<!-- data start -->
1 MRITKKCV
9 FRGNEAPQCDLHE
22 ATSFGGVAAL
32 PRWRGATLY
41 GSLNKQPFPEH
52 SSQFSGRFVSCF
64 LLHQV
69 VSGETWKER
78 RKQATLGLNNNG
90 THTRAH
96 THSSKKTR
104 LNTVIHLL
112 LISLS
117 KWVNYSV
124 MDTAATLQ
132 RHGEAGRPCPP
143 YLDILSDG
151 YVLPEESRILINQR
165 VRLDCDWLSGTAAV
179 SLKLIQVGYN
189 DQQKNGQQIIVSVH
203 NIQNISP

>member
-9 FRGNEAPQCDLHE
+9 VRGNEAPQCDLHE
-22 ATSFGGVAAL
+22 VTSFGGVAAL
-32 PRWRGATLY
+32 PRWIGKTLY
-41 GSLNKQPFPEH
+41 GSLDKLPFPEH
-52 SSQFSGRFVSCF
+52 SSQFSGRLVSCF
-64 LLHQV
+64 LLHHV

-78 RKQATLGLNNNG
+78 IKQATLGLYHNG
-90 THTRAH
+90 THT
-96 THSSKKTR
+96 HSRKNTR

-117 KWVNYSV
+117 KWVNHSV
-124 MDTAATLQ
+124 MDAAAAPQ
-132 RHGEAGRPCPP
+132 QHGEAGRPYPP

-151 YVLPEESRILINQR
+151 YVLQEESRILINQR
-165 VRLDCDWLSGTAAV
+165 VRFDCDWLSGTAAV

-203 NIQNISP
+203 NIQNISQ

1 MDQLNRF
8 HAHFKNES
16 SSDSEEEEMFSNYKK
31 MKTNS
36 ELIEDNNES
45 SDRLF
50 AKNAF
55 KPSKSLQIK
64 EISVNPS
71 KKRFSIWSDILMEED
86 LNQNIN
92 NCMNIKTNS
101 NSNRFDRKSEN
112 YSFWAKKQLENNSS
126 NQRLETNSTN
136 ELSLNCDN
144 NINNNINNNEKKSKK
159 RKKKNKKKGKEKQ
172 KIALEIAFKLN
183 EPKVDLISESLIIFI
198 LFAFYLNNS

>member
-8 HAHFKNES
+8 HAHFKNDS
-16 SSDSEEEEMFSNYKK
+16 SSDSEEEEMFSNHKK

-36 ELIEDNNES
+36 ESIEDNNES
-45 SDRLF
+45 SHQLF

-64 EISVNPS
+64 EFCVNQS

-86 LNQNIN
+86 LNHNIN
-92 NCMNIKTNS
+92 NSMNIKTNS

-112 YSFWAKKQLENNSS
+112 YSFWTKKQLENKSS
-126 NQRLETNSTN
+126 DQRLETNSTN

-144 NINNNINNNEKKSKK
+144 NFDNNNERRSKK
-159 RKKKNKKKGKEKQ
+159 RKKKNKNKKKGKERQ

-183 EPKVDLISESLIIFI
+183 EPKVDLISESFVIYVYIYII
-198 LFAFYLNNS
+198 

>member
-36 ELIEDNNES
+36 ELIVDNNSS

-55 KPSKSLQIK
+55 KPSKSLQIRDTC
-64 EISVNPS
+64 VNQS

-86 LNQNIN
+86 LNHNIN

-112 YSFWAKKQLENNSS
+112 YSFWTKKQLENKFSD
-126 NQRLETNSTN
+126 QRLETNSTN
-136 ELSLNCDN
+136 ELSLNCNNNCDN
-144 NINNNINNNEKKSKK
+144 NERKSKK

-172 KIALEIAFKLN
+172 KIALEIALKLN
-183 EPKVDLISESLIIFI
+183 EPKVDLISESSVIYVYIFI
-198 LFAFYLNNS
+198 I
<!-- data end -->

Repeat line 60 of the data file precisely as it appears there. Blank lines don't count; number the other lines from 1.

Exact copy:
50 AKNAF